Several months ago, like many, I was transfixed by the decision at the Susan B. Komen Race for the Cure to no longer provide funding to Planned Parenthood for health screenings, given it was “under investigation.” The repercussions of that decision echo today as Komen continues to see a decline in participation and donations have diminished. How could leadership fail so strongly under the umbrella of ideology?
Its hard not to see parallels to Komen in the recent decision by the Board of Rectors at the University of Virginia to force the resignation of President Teresa Sullivan, because of her incremental approach to change, particularly in regards to online education. This push for “strategic dynamism” has caused revolt on the Virginia campus, as students and faculty unite in pushback for a President who has only been on campus for two years. Donors have threatened not to contribute and faculty have been looking for jobs elsewhere. Again, how could leadership misread the situation?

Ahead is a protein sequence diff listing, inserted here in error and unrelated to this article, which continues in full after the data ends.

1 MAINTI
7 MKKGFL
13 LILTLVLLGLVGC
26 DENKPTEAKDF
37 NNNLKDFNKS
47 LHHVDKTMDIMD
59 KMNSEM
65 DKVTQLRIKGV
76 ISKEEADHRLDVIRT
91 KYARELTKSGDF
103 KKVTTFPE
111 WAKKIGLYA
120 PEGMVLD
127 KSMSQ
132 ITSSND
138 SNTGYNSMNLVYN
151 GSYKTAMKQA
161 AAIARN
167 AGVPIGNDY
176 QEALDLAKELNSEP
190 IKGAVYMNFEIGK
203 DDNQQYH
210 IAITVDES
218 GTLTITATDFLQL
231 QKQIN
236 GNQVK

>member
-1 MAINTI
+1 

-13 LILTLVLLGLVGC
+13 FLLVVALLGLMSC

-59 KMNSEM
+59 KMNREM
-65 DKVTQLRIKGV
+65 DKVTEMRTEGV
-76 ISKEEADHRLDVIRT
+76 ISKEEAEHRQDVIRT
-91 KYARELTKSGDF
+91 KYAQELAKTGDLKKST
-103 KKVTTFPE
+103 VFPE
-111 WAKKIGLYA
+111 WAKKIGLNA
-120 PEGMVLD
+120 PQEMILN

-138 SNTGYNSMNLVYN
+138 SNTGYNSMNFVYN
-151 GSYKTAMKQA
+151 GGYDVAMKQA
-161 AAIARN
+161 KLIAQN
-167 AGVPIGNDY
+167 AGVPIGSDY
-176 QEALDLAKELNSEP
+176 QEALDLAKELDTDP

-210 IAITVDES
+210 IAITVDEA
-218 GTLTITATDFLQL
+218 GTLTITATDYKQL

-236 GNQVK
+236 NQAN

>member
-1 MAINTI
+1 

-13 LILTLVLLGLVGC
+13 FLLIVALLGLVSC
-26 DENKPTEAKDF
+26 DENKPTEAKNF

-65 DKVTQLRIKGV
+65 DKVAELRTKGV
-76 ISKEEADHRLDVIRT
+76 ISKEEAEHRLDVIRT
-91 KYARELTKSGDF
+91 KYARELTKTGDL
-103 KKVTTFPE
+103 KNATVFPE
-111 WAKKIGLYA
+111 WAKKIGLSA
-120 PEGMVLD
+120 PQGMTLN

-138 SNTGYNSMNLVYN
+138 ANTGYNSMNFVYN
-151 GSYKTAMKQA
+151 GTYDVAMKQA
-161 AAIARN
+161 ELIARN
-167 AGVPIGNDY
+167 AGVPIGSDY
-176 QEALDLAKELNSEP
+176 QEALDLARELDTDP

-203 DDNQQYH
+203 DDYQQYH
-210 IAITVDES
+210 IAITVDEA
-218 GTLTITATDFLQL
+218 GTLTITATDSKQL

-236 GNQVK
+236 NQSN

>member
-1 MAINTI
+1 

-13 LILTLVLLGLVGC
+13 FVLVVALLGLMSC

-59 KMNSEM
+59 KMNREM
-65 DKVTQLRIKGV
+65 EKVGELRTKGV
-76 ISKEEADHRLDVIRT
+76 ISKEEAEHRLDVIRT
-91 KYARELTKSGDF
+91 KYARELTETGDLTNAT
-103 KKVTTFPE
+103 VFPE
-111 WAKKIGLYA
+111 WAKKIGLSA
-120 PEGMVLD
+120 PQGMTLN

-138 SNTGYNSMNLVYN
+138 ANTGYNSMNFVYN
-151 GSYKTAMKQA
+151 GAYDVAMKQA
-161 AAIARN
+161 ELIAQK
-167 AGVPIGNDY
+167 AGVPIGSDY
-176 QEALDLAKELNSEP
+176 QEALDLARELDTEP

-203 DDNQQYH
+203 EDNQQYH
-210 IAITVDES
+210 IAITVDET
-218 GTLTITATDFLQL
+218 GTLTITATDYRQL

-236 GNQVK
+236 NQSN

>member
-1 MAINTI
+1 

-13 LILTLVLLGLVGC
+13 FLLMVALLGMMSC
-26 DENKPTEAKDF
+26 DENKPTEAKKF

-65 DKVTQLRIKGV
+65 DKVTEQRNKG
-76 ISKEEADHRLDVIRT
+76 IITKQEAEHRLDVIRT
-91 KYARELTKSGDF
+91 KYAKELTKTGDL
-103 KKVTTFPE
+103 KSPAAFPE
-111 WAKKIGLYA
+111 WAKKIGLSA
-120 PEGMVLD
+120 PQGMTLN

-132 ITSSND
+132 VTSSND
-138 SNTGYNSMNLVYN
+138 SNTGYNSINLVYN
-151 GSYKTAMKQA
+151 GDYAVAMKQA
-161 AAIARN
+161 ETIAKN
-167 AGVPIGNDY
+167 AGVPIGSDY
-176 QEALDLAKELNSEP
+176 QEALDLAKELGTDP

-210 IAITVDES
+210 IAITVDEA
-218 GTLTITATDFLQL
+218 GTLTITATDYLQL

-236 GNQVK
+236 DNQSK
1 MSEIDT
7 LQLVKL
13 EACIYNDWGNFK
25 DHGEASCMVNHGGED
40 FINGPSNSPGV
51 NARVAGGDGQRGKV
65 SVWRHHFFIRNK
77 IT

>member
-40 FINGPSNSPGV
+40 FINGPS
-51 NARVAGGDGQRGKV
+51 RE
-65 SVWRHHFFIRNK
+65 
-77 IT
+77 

In “Its All About Me: Narcissistic CEOS and Their Effects on Company Strategy and Performance,” Arijit Chatterjee found that narcissistic leaders seek dramatic action, but performance is often no better than incremental leaders.
In his opening remarks, SHRM President and CEO Hank Jackson focused on a rapidly changing workplace, with HR professionals needing to be responsible for leading the way. He mentioned “disruptive innovation” as something to be embraced in this environment. Let’s hope the lessons of Virginia and Susan B. Komen are not lost on him.